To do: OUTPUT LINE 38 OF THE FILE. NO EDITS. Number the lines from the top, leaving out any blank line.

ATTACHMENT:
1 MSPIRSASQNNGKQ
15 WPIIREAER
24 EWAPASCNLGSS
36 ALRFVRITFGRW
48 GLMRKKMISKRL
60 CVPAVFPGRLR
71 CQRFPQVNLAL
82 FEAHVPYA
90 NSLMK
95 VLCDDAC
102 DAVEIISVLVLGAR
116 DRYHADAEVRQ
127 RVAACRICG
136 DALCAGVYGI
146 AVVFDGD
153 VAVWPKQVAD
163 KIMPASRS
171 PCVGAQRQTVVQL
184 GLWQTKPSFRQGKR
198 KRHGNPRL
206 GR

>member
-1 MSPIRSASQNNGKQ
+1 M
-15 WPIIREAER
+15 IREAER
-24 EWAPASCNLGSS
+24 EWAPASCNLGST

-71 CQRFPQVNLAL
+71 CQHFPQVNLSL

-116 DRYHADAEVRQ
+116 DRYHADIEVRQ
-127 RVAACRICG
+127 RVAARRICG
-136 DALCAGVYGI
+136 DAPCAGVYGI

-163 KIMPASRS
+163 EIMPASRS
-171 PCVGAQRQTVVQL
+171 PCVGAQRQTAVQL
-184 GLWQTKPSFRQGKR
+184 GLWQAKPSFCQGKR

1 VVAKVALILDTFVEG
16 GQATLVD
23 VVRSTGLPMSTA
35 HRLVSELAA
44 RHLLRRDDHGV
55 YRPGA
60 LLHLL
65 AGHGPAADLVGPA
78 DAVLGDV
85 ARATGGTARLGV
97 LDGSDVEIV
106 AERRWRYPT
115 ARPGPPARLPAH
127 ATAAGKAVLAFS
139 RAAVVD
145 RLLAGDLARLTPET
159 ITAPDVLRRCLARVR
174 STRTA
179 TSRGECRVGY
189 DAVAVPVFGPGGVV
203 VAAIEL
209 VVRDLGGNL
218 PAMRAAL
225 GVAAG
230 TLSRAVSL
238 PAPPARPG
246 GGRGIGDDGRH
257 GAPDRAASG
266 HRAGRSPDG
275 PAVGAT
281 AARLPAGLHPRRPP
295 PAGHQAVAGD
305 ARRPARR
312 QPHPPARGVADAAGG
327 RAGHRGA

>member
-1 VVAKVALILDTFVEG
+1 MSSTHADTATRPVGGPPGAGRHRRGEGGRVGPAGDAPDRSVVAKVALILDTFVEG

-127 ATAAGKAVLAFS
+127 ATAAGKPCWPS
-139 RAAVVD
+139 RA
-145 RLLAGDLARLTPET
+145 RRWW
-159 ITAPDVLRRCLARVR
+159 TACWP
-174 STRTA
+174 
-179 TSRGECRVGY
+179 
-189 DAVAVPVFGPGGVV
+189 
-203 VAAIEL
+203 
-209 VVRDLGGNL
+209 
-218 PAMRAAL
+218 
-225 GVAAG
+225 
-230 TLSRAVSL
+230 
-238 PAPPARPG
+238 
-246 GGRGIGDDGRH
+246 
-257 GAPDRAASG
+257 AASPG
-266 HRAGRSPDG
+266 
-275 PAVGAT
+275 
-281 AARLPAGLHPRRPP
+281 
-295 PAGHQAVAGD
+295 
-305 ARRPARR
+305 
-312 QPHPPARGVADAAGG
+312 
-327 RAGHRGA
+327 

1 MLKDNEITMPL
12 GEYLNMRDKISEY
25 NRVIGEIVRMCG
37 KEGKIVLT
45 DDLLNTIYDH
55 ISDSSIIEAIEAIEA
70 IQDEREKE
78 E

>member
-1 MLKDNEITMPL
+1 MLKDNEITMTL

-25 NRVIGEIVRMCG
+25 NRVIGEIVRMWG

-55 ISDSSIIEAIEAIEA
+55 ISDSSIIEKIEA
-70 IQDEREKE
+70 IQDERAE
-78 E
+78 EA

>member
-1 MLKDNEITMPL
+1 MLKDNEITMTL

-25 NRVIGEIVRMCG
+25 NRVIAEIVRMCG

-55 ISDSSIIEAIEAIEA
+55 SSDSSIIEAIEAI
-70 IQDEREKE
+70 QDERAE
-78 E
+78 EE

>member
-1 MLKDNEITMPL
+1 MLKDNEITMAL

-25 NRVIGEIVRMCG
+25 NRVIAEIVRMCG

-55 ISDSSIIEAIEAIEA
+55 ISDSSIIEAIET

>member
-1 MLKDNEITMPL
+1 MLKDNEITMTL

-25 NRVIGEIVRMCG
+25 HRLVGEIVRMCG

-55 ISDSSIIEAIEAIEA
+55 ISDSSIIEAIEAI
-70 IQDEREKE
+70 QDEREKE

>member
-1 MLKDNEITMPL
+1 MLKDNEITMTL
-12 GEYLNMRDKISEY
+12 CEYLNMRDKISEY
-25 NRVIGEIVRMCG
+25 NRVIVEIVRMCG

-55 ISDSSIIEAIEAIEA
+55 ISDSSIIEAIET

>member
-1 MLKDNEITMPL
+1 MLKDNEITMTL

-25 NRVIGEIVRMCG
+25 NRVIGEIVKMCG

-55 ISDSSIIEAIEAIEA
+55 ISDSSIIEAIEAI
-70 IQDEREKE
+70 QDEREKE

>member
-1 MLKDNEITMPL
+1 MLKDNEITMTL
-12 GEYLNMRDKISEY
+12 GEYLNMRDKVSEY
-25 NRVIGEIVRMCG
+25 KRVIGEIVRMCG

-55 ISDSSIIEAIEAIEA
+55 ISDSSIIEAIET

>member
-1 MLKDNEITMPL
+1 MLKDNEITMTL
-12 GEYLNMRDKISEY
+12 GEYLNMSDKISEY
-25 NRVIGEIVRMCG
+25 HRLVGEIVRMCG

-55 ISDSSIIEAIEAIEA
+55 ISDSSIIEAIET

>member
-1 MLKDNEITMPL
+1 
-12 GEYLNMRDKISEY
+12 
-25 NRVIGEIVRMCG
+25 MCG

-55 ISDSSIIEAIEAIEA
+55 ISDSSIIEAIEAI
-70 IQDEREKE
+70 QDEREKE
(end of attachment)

+163 EIMPASRS